This bull market, which has been chugging along with some fits and starts since 2009, has been called the least believed bull market in memory. This week it is experiencing one of those fits, with tech stocks under pressure and the naysayers out in force questioning the durability of the so called Trump rally.
There is no disputing the fact that the S&P 500’s advance accelerated with the election and took off after the inauguration. The skeptics cite all sorts of reasons not to get on board: an unconventional president, sluggish economy, elevated stock and bond prices, legislative gridlock and geopolitical upheaval.
This week’s WEALTHTRACK guest says these are typical of the proverbial “wall of worry” that bull markets are known to scale and says there are changes that are not being well covered that could recharge the economy, corporate earnings and the market.
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While legislation has been tough to pass, there has been a string of Trump administration actions repealing rules affecting a broad range of areas from mining to workplace violations, to teacher standards to internet privacy to family planning and savings plans, to name a few.
Under the Obama administration rules and regulations reached record levels. One good measure is the annual page count of the Federal Register, the daily publication of the U.S. Federal government that issues proposed and final administrative regulations of federal agencies.
The Obama administration leads the top 10 list of most pages or regulations in a given year, starting with 2016 when there were 81,640 pages of rules, followed by 2010 when there were 81,405 pages and so on. The administration captured seven of the top ten records for numbers of annual rules and regulations.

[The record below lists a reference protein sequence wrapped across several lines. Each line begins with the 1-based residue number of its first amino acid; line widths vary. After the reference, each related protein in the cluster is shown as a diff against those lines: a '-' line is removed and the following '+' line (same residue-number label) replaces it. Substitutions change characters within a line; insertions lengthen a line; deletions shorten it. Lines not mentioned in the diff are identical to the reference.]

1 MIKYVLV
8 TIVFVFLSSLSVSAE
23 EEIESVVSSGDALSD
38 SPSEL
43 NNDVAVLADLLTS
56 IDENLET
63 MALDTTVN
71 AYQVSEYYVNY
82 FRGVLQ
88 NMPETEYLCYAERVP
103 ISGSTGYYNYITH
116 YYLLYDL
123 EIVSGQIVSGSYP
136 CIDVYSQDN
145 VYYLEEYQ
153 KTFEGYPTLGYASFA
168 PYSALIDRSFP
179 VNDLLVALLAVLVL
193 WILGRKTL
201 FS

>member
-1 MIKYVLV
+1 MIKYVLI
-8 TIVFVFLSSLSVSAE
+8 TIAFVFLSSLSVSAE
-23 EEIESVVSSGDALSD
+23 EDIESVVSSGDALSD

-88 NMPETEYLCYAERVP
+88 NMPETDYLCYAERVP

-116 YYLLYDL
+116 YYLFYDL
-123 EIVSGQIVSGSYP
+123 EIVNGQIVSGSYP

According to our guest, Robert Kleinschmidt, even without legislation, less regulation is bullish for business, the economy and markets. Kleinschmidt is President, Chief Executive Officer and Chief Investment Officer of Tocqueville Asset Management, a value oriented wealth management firm devoted to capital appreciation and preservation for its global high net worth clients and institutions.
A small portion of its $11 billion in assets is in its Tocqueville mutual fund, which Kleinschmidt has managed since 1992. The fund has beaten the market and its peers since then with nearly 10% annualized returns vs. the S&P’s just over 9% returns, but along with many other value-oriented funds it has lagged the S&P over the last decade.
I began the interview by asking Kleinschmidt, what, if anything, has changed in the economy and markets in the age of Trump.
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Have a great weekend, a super Fourth of July and make the week ahead a profitable and a productive one!